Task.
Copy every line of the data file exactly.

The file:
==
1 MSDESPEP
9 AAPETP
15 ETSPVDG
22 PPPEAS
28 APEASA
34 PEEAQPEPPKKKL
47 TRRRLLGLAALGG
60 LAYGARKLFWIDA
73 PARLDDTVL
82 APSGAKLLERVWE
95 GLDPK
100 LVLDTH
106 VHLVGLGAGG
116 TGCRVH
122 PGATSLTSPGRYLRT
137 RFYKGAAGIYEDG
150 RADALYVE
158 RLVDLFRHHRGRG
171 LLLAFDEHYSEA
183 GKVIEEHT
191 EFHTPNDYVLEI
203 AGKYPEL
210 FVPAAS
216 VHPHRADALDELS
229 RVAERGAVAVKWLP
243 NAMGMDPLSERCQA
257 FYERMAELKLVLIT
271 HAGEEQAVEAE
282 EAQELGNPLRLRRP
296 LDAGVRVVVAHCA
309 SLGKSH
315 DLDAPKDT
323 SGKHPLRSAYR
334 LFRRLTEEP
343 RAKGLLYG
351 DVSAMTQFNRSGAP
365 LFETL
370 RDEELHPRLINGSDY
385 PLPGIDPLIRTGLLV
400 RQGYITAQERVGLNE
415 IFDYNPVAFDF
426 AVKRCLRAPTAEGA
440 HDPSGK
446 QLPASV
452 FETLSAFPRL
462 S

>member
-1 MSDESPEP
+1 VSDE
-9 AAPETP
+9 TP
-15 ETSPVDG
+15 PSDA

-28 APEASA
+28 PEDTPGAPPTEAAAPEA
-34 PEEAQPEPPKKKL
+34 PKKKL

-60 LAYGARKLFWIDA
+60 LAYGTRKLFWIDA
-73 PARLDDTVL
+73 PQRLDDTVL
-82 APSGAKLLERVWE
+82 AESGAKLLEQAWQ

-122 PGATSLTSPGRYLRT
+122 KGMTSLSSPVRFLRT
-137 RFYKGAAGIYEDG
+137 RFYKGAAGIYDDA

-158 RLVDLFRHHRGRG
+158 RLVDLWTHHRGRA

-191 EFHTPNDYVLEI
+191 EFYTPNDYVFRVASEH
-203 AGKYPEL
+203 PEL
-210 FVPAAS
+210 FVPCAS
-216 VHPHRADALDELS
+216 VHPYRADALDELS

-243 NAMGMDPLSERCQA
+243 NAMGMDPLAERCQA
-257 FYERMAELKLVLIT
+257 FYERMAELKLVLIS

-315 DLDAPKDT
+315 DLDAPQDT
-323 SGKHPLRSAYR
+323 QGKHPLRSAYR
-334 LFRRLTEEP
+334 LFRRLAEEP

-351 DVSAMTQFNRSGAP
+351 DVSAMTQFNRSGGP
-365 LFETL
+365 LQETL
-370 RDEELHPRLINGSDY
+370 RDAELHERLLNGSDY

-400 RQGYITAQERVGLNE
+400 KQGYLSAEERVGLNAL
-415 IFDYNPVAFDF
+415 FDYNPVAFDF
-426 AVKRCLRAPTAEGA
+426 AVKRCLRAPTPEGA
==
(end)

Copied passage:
1 MSDESPEP
9 AAPETP
15 ETSPVDG
22 PPPEAS
28 APEASA
34 PEEAQPEPPKKKL
47 TRRRLLGLAALGG
60 LAYGARKLFWIDA
73 PARLDDTVL
82 APSGAKLLERVWE
95 GLDPK
100 LVLDTH
106 VHLVGLGAGG
116 TGCRVH
122 PGATSLTSPGRYLRT
137 RFYKGAAGIYEDG
150 RADALYVE
158 RLVDLFRHHRGRG
171 LLLAFDEHYSEA
183 GKVIEEHT
191 EFHTPNDYVLEI
203 AGKYPEL
210 FVPAAS
216 VHPHRADALDELS
229 RVAERGAVAVKWLP
243 NAMGMDPLSERCQA
257 FYERMAELKLVLIT
271 HAGEEQAVEAE
282 EAQELGNPLRLRRP
296 LDAGVRVVVAHCA
309 SLGKSH
315 DLDAPKDT
323 SGKHPLRSAYR
334 LFRRLTEEP
343 RAKGLLYG
351 DVSAMTQFNRSGAP
365 LFETL
370 RDEELHPRLINGSDY
385 PLPGIDPLIRTGLLV
400 RQGYITAQERVGLNE
415 IFDYNPVAFDF
426 AVKRCLRAPTAEGA
440 HDPSGK
446 QLPASV
452 FETLSAFPRL
462 S

>member
-1 MSDESPEP
+1 VSDE
-9 AAPETP
+9 TP
-15 ETSPVDG
+15 PSDA

-28 APEASA
+28 PEDTPGAPPTEAAAPEA
-34 PEEAQPEPPKKKL
+34 PKKKL

-60 LAYGARKLFWIDA
+60 LAYGTRKLFWIDA
-73 PARLDDTVL
+73 PQRLDDTVL
-82 APSGAKLLERVWE
+82 AESGAKLLEQAWQ

-122 PGATSLTSPGRYLRT
+122 KGMTSLSSPVRFLRT
-137 RFYKGAAGIYEDG
+137 RFYKGAAGIYDDA

-158 RLVDLFRHHRGRG
+158 RLVDLWTHHRGRA

-191 EFHTPNDYVLEI
+191 EFYTPNDYVFRVASEH
-203 AGKYPEL
+203 PEL
-210 FVPAAS
+210 FVPCAS
-216 VHPHRADALDELS
+216 VHPYRADALDELS

-243 NAMGMDPLSERCQA
+243 NAMGMDPLAERCQA
-257 FYERMAELKLVLIT
+257 FYERMAELKLVLIS

-315 DLDAPKDT
+315 DLDAPQDT
-323 SGKHPLRSAYR
+323 QGKHPLRSAYR
-334 LFRRLTEEP
+334 LFRRLAEEP

-351 DVSAMTQFNRSGAP
+351 DVSAMTQFNRSGGP
-365 LFETL
+365 LQETL
-370 RDEELHPRLINGSDY
+370 RDAELHERLLNGSDY

-400 RQGYITAQERVGLNE
+400 KQGYLSAEERVGLNAL
-415 IFDYNPVAFDF
+415 FDYNPVAFDF
-426 AVKRCLRAPTAEGA
+426 AVKRCLRAPTPEGA